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With no wall, Big Bend Border Patrol uses “Old West” strategies to stop migrants and contraband

BOQUILLAS CROSSING, Texas - At the Rio Grande River at Big Bend National park, there is no border wall. To the eye, the river looks like an invitation.

But in fact, it's quite the opposite.

“Once you cross this river, your journey to the United States has just begun,” says Big Bend Border Patrol agent Phil Winston. "You are about to face anywhere from five days to three weeks. Of some of the hardest terrain you’ve ever crossed.”

Big Bend National Park makes up one-quarter of the United States southwest border that extends all the way through El Paso, Texas.  

But you won’t find the iron fence barrier you see in the El Paso Sector at Big Bend. Instead, the border is naturally made up of skyscraping canyons and vast, remote desert.

“We don’t have any border wall in this part of the Big Bend Sector," says Greg Davis, the Information Officer for Public Affairs at United States Customs & Border Patrol. "And that’s because we have natural barriers."

"I don’t see a need personally because we have these daunting terrain it’s designed to kill you.” 

So for border patrol agents like Phil Winston the focus is less about holding the river, but keeping undocumented migrants and contraband from leaving the park to the nearest state highway.

“We know that if we can secure the park we can secure the nation,” says Winston.

At the Boquillas Canyon crossing at Big Bend, it's about an 80-mile trek from the Rio Grande to the nearest state highway (Interstate 90).

And when apprehending migrants and contraband, border patrol faces a theoretical foot race from the river to the highway.

"It’s not the Wild West," adds Davis. "But it is the old west if you will.”

And in a National Park that attracts nearly 600,000 recreational visitors per year, border patrol agents have to differentiate who should and shouldn't be there.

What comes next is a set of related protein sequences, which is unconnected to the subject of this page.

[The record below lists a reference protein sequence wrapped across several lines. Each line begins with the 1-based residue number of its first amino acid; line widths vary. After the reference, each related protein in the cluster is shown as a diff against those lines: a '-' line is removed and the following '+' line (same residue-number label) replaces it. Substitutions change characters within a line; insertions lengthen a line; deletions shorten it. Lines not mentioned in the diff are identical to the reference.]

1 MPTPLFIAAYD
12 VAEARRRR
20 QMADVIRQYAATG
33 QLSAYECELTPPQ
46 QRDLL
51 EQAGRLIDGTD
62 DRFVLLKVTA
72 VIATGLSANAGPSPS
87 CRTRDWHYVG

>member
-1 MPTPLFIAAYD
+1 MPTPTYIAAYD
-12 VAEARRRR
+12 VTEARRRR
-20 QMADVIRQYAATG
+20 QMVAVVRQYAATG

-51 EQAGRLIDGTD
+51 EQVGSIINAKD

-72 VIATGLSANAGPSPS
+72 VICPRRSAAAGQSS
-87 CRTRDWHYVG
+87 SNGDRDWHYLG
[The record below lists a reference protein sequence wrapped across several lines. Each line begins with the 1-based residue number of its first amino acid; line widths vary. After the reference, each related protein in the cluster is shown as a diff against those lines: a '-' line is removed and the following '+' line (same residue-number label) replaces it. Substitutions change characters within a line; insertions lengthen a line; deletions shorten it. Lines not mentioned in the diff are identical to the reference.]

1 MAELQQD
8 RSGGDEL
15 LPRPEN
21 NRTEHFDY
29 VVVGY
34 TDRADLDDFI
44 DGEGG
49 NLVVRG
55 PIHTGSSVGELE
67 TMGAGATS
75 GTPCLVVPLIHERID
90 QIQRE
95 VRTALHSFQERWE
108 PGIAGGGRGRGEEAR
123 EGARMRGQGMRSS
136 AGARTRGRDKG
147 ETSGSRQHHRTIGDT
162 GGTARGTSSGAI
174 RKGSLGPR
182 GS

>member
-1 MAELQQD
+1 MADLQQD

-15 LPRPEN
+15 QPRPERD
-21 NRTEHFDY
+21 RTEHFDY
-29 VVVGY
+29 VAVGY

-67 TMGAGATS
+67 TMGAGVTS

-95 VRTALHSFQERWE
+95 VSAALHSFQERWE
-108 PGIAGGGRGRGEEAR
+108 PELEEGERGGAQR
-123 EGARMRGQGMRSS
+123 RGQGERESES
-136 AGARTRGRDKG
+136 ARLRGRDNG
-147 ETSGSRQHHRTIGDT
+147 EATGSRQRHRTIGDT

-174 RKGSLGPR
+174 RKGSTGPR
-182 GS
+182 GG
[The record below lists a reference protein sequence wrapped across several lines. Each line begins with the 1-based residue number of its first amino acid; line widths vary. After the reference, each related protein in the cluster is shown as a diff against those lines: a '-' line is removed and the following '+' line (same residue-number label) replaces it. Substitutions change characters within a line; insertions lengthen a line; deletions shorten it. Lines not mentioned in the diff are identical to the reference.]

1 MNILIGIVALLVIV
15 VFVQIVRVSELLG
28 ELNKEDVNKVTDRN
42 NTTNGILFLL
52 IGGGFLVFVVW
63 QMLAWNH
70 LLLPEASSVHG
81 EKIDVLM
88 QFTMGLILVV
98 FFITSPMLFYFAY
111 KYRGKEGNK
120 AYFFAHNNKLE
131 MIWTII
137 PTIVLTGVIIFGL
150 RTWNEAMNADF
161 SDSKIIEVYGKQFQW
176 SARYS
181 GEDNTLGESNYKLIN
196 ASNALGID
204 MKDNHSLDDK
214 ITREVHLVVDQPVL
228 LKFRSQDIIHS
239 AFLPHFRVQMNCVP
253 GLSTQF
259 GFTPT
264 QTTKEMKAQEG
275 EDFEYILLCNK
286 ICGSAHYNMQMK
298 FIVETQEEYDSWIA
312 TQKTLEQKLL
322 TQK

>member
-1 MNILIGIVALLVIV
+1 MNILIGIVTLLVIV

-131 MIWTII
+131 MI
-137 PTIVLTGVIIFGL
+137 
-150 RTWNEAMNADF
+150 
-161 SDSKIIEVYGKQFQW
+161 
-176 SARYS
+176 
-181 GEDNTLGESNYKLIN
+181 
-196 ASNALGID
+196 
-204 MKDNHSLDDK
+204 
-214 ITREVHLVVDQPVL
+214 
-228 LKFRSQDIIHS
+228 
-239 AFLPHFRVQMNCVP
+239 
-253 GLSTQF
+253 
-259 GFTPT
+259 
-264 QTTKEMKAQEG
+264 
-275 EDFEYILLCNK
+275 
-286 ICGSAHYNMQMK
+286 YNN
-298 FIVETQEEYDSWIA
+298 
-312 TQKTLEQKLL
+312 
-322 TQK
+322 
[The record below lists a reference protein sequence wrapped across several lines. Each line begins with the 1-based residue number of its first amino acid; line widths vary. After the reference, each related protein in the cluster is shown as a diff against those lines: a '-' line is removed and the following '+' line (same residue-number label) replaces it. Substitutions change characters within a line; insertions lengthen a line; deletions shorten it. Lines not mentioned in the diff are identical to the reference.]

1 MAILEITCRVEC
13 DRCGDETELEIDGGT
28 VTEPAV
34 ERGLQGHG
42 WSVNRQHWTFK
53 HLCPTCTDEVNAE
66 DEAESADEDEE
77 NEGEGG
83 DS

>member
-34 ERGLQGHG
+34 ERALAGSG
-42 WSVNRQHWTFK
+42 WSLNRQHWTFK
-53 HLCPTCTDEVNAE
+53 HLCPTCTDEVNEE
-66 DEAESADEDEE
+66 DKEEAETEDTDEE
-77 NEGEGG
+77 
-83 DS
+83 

“The unique thing about this park, as opposed to my work in the El Paso sector, is that the park is filled with hikers," says Agent Winston, who worked in the El Paso and Deming, New Mexico sectors prior to his transfer to Big Bend.

"It becomes our responsibility to determine which trails are worth hiking out and which ones are not.”

Agents use old-school tracking techniques like analyzing footprints, scouting moon cycles and vegetation, and even venturing through the desert on horseback.

Hikers should know the harsh terrain awaiting at Big Bend, But crossing migrants do not.

“The transnational crime organizations that exploit the situation are pushing people through our sector all throughout," says Davis, who says that those pushing people through the border are mainly focused on making money without regard for migrants' well-being.

"They may not know if they can swim or not, they don’t care. If they drown, they don’t care. If they expire out here in the desert, in the summer heat, or in the winter.....they don’t care.”

It’s a tremendous concern for Big Bend Border Patrol. Their statistics show they're seeing 25% more undocumented migrants this fiscal year compared to last.

A majority of the time, agents are coming across migrants who are severely dehydrated and exhausted.

But it's not just a problem on one side of the border. US Border Patrol says that the transnational criminal organizations are recruiting Americans to pick up migrants and/or contraband on the United States side via social media.

“That is also facilitated by Americans who are doing the wrong thing," adds Davis. "For a couple hundred dollars, they may not realize that coming down here, picking somebody up will result in a criminal record, it may impact them for the rest of their life. And our agents are gonna catch them.”

It’s a remote life for the agents at Big Bend, but the responsibility of 80 miles of vast wilderness transcends its highest peaks.

For more information on how to get involved with Big Bend Border Patrol, click here.

Article Topic Follows: On the Border

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Nate Ryan

Nate Ryan is an ABC-7 sports anchor/reporter.


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